It's hard to resist the call of warm weather. Sitting outside on your patio with your friends or just a good book can be so relaxing, and adding your favorite flowers to the mix makes it even more so! Some bright colors and interesting plants could liven up this gathering spot, but what if your thumb isn't even remotely green? No problem. We've collected our 9 favorite low-maintenance outdoor potted plants for you to add to your patio. Whether you need sun-loving flowers, plants that prefer shade, or shrubs to fill the space, this guide to low-maintenance patio plants is sure to satisfy.

Have a patio that gets baked by the sun all day? Try these plants
Many of our favorite plants would wither up and die if exposed to the harsh sun all through the day. Here are some sun-loving beauties that thrive in full sun and are resistant to drought. 
Marigolds are one of the most popular flowering plants to place in pots on front porches or back decks. With their bright yellow and orange blooms, it's easy to see why! Not only are they gorgeous flowers, but they require almost effortless care. They prefer to dry out between waterings, and they love full sun. That means you can let them hang out in the sun and not worry about killing them if you miss a watering day.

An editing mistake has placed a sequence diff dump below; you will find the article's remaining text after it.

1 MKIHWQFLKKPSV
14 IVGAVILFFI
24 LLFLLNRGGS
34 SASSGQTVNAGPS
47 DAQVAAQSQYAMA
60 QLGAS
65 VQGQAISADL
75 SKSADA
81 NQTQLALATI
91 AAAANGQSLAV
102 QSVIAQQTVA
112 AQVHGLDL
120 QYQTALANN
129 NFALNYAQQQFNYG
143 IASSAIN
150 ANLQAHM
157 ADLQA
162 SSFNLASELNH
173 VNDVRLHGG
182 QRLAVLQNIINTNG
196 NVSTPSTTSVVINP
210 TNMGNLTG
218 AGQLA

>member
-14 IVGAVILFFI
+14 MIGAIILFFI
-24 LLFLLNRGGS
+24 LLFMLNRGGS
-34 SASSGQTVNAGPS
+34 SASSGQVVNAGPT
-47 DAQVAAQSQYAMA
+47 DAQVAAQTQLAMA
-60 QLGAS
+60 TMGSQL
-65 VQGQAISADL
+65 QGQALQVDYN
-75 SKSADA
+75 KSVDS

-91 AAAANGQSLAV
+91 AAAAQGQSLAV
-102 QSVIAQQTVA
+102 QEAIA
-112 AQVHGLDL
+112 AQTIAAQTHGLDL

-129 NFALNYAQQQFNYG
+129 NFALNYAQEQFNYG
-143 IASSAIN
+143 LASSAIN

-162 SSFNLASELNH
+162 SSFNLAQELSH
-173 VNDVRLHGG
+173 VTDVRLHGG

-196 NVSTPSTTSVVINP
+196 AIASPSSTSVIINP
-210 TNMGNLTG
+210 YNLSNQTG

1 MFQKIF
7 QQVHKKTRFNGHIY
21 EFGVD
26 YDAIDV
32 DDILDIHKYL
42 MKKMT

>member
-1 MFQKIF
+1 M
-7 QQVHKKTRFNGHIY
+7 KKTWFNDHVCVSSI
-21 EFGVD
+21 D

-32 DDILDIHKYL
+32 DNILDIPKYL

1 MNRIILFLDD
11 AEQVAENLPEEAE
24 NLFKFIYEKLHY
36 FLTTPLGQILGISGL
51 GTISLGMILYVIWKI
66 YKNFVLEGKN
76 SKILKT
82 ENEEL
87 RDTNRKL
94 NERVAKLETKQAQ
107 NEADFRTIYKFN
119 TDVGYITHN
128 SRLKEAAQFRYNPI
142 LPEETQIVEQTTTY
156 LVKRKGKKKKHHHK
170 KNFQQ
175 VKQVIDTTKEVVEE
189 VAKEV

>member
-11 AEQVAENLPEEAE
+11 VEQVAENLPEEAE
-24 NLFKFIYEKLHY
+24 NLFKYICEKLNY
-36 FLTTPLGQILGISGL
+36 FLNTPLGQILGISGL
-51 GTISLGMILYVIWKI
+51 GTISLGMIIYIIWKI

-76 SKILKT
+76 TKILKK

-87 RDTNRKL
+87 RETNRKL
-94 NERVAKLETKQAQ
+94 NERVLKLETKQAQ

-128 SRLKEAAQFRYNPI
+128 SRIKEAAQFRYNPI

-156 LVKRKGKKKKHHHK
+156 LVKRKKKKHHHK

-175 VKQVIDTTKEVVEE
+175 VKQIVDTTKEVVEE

Read more
Gardening 101: 7 easy seeds to grow in cups for a tiny, adorable, and low-maintenance indoor garden
How to choose seeds to start inside of cups
Two hands side by side, one holding seeds the other holding a seedling

Many gardeners start seeds indoors during the last weeks of winter or early spring to get a head start on the growing season. Vegetables, flowers, and even fruit trees can be started this way. If you want to start your seeds indoors, but don't have anything to plant them in, why not try growing your seeds in plastic cups?

Recycling these cups provides the perfect temporary (or even permanent) homes for your plants, and you'll get the cutest container garden in the process. In this guide to easy seeds to grow in cups, we'll explain how to choose your seeds, care for them, and avoid common pitfalls.

Read more
How to transplant moss – and when you should
Here's everything you need to know about finding moss and caring for it
A close-up of moss

Moss is a beautiful and easy-to-grow plant that can be found just about everywhere. It can be grown as an ornamental plant in pots or even as a ground cover in your lawn! You can source your moss from a garden store, buy seeds online, or transplant moss from elsewhere.

Transplanting moss doesn't just mean moving it from one place to another -- it can also be a way to propagate your moss. Whether you’re transplanting moss from one container to another or transplanting it from the wild, we’ll give you all the instructions you need on how to transplant moss, including where to find moss and how to take care of it after transplanting.

Read more